Next steps after Afghanistan's run-off vote is scrapped

How will Karzai's win become acceptable—and what will be the steps to make sure the same farce doesn't happen again.

News that Afghanistan’s planned Nov. 7 run-off presidential election has been canceled after the withdrawal of Abdullah Abdullah, main rival to incumbent President Hamid Karzai, casts a new light on a story in this week’s Maclean’s about Grant Kippen, the Canadian who heads the country’s Electoral Complaints Commission.

The story tells about how Kippen, under intense pressure and world scrutiny, patiently investigated the Aug. 20 election, which Karzai initially appeared to have won. His ECC doesn’t run elections, but acts as a referee after the balloting when the inevitable complaints about cheating arise.

It was Kippen’s work that forced the Nov. 7 run-off by documenting extensive fraudulent voting, largely by Karzai’s backers. Now, with Abdullah’s exit, Karzai appears poised to cling to power without going through any process that lends his continued rule full democratic legitimacy.

Abdullah complained that Karzai refused to takes steps that would have made the Nov. 7 run-off fair. That would have included rapidly reforming Afghanistan’s so-called Independent Election Commission, the body that was in charge of the Aug. 20 fiasco. The IEC is headed by Azizullah Ludin, a Karzai appointee criticized by Human Rights Watch for, among other things, his obvious pro-Karzai bias.

Naturally, international attention is now fixed on the immediate steps needed to make Karzai’s win minimally acceptable. Some sort of power-sharing with Abduallah might help. But a longer view is also demanded to make sure the same dangerous farce isn’t acted out next time Afghans are called to the polls.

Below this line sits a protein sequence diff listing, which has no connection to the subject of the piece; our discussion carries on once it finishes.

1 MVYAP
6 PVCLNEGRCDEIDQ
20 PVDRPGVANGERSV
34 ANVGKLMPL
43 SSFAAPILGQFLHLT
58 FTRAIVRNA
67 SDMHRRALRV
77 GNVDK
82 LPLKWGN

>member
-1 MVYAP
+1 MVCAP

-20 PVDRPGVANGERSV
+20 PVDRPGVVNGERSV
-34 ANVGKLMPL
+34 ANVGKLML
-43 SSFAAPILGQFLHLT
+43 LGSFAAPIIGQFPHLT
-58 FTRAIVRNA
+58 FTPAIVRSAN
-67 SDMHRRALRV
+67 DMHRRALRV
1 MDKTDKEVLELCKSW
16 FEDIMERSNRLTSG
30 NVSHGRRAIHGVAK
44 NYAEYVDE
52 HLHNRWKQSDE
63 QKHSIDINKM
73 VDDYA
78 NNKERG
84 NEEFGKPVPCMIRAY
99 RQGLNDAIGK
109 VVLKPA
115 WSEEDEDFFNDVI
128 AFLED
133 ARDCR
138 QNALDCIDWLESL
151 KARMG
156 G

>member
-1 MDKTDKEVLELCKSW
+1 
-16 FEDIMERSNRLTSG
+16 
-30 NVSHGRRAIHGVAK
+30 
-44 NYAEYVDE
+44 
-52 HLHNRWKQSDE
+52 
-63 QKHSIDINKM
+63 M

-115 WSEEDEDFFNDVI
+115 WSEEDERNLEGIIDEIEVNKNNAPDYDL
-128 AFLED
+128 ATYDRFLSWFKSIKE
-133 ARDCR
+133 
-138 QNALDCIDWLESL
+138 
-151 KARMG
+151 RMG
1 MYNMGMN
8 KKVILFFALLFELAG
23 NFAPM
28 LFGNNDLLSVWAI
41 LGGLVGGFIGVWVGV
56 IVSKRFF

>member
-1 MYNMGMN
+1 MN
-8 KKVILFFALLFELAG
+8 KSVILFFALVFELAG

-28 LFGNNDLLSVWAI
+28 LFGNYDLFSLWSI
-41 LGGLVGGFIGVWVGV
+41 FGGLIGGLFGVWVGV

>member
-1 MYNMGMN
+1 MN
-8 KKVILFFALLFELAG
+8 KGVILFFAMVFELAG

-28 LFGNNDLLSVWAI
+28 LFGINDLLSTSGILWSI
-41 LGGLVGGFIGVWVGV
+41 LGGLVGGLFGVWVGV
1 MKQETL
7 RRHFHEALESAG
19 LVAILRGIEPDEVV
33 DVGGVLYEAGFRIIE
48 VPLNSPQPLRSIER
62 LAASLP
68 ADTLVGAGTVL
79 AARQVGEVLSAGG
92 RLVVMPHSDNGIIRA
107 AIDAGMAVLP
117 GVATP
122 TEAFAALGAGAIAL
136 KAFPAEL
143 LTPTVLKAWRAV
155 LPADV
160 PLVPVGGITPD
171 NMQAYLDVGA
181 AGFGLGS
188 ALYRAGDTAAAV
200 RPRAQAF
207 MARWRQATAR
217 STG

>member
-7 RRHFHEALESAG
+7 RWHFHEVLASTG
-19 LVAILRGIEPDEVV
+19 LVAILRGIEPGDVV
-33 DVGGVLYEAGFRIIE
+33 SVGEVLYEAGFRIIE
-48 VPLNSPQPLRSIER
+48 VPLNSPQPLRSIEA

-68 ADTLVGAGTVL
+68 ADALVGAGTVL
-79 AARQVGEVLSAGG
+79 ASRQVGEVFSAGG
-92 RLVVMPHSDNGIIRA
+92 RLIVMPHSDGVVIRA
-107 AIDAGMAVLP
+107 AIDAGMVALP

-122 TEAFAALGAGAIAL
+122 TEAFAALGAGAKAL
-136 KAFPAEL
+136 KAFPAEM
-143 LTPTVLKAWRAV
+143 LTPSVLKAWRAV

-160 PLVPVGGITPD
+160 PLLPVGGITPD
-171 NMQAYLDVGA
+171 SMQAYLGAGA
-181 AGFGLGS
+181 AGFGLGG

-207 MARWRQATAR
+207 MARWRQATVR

So here’s a suggestion, one that perhaps the Canadian government could promote: the untrustworthy Independent Election Commission that administers Afghanistan’s voting should be reformed along the lines of the trustworthy Electoral Complaints Commission that investigates after the fact.

The ECC is headed by two Afghans and three internationals. The foreign commissioners, including Kippen, are appointed by the UN. The numerical dominance of outsiders inevitably causes some resentment. (In fact, one of the Afghan commissioners quit last month, late in the ECC’s investigation of the Aug. 20 voting, when it became clear Kippen and the other internationals were serious about exposing fraud by Karzai’s side.)

It would be much better, of course, if Afghans could run their own impartial electoral agencies without direct UN oversight. But this round of presidential elections has proven that isn’t yet the case. Better then to acknowledge the need for neutral outsiders to take on prominent, if not dominant, roles in running Afghanistan’s voting for the next few electoral cycles. There’s just too much riding on establishing something approaching respectable democratic process to allow a repeat of the present shambles.

Kippen told me his ECC has been training many Afghans in the delicate work of looking into complaints after elections. The commission employs about 300, and just 18 of them are foreigners. Thus, the ECC might prove to be a training ground for impartial Afghans who could staff a full electoral apparatus in the future. As Canada looks for a practical role in Afghanistan beyond combat, this might be one promising place to focus aid aimed at building the Afghan government’s capacity to run its own show.